against uppercase : for punctuation

this is in response to the lazy notion that “uppercase letters are the difference between helping your Uncle Jack off a horse and helping your uncle jack off a horse”:

actually, punctuation is the difference between helping your uncle, jack, off a horse : or helping your uncle jack-off a horse.

many writing systems—think of the scripts closer to home: devanagari, for instance—get by without being bicameral. most of the the trouble lies in people not using pauses—and punctuations—as they ought to ; and then lamenting about a lack of clarity. sure, the upper-case is really useful to mathematicians and computer programmers and, in some very specific cases, in regular life : but not when you need to help your uncle, jack, off a horse.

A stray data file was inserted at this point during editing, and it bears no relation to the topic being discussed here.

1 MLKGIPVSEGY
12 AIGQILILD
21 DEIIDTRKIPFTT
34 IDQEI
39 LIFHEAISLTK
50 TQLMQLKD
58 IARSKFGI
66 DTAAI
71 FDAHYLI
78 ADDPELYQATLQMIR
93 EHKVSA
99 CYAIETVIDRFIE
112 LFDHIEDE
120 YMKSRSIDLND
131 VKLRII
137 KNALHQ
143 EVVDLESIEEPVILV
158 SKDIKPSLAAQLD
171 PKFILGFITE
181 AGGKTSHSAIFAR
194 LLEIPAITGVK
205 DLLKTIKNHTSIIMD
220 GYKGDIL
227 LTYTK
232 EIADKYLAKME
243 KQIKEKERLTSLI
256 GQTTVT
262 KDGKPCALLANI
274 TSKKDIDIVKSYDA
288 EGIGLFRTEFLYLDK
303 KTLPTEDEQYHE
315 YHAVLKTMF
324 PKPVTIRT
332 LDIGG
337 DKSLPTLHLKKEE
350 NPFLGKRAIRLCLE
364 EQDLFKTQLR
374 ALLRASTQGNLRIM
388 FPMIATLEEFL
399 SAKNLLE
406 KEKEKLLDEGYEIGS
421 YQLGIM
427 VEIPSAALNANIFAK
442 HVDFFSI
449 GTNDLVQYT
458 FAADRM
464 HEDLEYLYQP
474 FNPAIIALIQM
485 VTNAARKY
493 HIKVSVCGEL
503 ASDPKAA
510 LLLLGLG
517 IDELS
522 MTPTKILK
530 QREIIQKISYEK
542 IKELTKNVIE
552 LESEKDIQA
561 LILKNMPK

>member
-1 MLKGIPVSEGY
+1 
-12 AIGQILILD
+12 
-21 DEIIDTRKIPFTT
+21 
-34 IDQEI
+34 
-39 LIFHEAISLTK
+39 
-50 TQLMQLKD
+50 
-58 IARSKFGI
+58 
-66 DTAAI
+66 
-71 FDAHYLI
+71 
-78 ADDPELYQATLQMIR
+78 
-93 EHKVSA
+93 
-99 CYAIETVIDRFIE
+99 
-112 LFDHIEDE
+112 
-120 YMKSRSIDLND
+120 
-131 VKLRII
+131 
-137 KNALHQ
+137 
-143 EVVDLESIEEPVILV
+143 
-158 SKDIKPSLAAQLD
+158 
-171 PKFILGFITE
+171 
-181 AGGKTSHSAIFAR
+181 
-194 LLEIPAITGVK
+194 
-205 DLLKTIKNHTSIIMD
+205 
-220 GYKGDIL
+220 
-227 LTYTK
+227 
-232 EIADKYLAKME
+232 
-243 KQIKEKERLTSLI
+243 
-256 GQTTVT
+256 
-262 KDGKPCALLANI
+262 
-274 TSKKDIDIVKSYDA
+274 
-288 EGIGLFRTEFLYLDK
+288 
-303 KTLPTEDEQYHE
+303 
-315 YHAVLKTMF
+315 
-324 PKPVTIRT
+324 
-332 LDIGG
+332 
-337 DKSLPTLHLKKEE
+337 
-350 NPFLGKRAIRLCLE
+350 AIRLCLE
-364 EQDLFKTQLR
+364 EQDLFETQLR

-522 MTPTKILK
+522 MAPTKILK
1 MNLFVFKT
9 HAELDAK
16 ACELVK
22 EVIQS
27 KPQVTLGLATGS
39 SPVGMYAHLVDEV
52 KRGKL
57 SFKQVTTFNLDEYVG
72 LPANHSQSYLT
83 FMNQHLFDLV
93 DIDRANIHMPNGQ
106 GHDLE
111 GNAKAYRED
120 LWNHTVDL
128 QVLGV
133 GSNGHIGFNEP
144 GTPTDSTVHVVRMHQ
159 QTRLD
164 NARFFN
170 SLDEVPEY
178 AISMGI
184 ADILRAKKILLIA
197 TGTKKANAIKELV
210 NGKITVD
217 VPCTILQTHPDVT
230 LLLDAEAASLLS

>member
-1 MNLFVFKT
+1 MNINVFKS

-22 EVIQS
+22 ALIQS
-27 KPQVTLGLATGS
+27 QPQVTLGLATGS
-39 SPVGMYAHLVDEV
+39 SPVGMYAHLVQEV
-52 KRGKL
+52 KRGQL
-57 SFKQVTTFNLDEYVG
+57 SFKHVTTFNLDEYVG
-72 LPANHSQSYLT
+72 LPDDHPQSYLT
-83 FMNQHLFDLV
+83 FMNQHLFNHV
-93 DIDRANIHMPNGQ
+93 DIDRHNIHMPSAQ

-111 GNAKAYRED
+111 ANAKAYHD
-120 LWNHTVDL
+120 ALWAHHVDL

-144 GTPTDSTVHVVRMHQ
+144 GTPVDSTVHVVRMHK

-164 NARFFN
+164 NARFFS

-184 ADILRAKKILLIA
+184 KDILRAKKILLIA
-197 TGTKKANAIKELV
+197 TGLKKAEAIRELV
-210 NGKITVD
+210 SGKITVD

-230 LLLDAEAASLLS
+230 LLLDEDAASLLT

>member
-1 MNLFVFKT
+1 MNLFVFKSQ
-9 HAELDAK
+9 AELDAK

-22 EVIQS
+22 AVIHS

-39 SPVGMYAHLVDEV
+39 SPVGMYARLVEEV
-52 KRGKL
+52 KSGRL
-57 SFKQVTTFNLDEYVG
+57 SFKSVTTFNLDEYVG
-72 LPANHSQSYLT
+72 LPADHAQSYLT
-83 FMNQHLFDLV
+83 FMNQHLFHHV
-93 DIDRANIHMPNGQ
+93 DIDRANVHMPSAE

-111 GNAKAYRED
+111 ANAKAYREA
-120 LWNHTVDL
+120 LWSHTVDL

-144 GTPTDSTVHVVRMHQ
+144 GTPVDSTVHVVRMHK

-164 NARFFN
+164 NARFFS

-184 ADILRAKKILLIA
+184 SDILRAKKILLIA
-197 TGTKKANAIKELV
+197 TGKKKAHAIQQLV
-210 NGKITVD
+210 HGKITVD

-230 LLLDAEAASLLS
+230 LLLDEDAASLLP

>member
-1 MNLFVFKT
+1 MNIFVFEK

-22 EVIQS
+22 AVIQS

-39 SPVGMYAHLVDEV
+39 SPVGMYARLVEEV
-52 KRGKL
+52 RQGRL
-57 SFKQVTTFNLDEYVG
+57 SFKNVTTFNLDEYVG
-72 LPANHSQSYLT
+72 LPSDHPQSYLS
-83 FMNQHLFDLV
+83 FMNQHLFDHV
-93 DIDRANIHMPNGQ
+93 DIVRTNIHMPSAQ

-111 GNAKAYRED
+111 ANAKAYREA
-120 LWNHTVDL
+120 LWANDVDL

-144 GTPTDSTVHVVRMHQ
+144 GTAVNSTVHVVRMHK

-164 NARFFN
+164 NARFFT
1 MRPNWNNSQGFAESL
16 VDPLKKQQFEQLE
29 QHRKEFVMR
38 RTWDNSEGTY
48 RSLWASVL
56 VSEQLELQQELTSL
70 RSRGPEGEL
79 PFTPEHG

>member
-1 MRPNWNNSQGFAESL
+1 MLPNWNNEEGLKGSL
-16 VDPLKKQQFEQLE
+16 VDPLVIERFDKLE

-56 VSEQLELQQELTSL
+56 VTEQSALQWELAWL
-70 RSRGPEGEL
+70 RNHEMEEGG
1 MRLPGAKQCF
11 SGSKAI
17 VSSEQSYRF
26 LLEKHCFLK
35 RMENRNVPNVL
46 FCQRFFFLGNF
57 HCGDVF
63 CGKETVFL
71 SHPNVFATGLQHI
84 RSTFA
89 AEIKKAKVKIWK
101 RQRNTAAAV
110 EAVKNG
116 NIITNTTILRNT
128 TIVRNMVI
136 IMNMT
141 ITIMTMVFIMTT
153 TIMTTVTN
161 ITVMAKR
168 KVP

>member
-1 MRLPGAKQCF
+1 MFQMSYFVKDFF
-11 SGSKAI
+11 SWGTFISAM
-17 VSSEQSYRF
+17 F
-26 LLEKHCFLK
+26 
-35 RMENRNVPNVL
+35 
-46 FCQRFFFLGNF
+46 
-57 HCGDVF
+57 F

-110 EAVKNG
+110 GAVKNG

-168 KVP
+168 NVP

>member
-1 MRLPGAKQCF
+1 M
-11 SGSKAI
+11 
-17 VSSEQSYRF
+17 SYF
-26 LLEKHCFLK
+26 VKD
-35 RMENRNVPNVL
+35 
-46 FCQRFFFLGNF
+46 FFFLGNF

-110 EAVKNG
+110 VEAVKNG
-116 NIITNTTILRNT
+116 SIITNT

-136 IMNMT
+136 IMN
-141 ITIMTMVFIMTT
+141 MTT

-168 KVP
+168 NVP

in the latin script (which is used to write the english language), the bicameral system is a vestige of how writing progressed with technology. with time, uppercase letters have become rather ingrained in different tasks, and we can’t imagine our lives without them. but why should that make them irreplaceable? in the heyday of slavery, the rich—who owned slaves and used them—couldn’t imagine a world without slaves. but the system fell — yes, it took vision and some time and lots of effort — but it needed-to be abolished AND WAS and was.

today, all people are people, and there’s no need for upper- and lower-cases.

written: 20160215 • edited: 20190406


we could perhaps do without half our character glyphs (imagine learning how to draw only half the letters as a child). this blog serves, in-part, to demonstrate that.

just so you know.

written: 20150410